Join Date
    May 2009
    Location
    Arkansas
    Posts
    309
    I spent 24 years in the military and in that time I was lucky enough to work with a few special forces folks, to include Delta. Based on my experience with these guys, I'd say the father is talking out his ass and his son doesn't even know about the threats he made.

    You will be hard pressed to find more professional individuals than you will find in Delta; one of the reasons they are in Delta is their ability to keep a cool head. The father on the other hand, sounds like a ***** and did break the law by threatening you. Go with your gut feeling on this and report it if you remotely feel you are at threat. I'd also suggest not doing business with them in the future.
    John Luttrell

Page 1 of 2 12 LastLast

Links

Posting Permissions

  • You may not post new threads
  • You may not post replies
  • You may not post attachments
  • You may not edit your posts
  •  

Similar Threads

  1. Legal question about "Firearms Prohibited" Signs
    By BrianM in forum Concealed Carry Issues & Discussions
    Replies: 20
    Last Post: December 3rd, 2010, 04:43 AM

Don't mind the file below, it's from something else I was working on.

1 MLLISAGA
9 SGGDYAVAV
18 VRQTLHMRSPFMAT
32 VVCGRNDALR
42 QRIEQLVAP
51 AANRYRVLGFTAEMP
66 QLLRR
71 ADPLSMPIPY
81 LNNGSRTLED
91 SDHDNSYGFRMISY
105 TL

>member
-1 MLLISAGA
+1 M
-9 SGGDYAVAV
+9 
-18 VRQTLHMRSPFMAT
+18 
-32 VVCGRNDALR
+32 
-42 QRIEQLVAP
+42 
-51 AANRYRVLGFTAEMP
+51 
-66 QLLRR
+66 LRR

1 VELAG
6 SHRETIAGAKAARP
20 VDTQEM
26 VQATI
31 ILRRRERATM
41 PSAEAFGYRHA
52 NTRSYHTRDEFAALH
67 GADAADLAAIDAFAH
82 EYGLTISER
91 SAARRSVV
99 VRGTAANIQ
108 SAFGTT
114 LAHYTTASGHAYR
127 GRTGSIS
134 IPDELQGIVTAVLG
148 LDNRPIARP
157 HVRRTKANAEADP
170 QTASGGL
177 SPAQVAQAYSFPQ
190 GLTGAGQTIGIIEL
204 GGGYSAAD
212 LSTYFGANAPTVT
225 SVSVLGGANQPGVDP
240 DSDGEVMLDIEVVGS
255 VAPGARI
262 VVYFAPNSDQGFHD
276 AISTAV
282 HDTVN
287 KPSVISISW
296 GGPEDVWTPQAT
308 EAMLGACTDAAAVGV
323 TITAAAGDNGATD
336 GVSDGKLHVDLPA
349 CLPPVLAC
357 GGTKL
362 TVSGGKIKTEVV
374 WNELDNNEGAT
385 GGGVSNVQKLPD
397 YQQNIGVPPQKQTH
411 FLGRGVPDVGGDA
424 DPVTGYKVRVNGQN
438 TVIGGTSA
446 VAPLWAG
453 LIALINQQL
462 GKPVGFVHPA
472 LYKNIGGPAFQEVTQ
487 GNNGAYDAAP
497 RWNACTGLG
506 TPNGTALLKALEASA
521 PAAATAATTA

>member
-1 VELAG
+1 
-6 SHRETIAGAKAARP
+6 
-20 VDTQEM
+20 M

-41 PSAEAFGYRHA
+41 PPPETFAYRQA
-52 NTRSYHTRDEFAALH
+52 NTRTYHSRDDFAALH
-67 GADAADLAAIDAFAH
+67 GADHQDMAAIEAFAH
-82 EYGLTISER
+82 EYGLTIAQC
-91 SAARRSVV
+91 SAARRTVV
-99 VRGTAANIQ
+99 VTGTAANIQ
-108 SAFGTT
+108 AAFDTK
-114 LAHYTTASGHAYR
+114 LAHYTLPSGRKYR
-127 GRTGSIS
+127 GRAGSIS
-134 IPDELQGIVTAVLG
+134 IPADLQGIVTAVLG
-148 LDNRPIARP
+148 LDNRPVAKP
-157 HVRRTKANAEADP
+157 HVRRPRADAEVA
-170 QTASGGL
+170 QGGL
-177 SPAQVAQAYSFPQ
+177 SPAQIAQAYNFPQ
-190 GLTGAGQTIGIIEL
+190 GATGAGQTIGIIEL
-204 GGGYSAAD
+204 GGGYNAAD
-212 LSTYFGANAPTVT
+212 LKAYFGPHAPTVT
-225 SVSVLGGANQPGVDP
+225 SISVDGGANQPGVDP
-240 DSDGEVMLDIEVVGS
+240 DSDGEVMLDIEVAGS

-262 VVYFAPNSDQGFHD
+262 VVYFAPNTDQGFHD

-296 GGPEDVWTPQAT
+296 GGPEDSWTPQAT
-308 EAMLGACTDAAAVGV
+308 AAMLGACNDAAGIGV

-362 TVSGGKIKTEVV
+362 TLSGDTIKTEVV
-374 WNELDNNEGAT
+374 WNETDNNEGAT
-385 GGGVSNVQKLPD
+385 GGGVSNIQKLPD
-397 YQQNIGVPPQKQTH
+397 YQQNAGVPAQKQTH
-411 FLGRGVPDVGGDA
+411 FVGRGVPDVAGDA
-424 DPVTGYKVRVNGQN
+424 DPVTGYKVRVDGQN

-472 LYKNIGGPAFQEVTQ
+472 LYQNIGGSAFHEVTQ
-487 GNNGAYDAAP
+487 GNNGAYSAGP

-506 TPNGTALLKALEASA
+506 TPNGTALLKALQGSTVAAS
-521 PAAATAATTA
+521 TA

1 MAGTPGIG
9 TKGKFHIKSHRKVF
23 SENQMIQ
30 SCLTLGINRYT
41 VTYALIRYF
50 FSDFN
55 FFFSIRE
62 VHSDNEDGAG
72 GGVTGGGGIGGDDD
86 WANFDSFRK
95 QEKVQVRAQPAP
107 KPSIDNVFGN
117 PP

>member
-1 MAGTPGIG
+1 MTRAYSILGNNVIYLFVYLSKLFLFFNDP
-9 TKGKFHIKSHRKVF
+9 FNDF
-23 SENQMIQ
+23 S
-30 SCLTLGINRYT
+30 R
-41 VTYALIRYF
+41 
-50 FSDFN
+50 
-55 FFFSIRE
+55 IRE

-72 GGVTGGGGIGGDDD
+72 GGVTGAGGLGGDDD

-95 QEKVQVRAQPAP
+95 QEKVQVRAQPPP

2. Legal Defense "Retainer"
    By McPatrickClan in forum Concealed Carry Issues & Discussions
    Replies: 27
    Last Post: December 3rd, 2009, 12:43 AM
  3. Wisconsin AG issues opinion, "open carry is legal"
    By Kevin Jensen in forum Open Carry Issues & Discussions
    Replies: 25
    Last Post: April 26th, 2009, 09:23 AM
  4. "Buying stolen stuff and it's completely legal. Learn how tonight at 10"
    By INTJ in forum Off Topic & Humor Discussion
    Replies: 1
    Last Post: May 3rd, 2007, 07:54 PM
  5. Legal obligation to order "cease and desist" before stopping the threat?
    By NaturalSelection in forum Carry & Defensive Scenarios
    Replies: 21
    Last Post: May 28th, 2006, 04:14 AM

Search tags for this page

ex-delta force speaks out

,

threatened harm for money

Click on a term to search for related topics.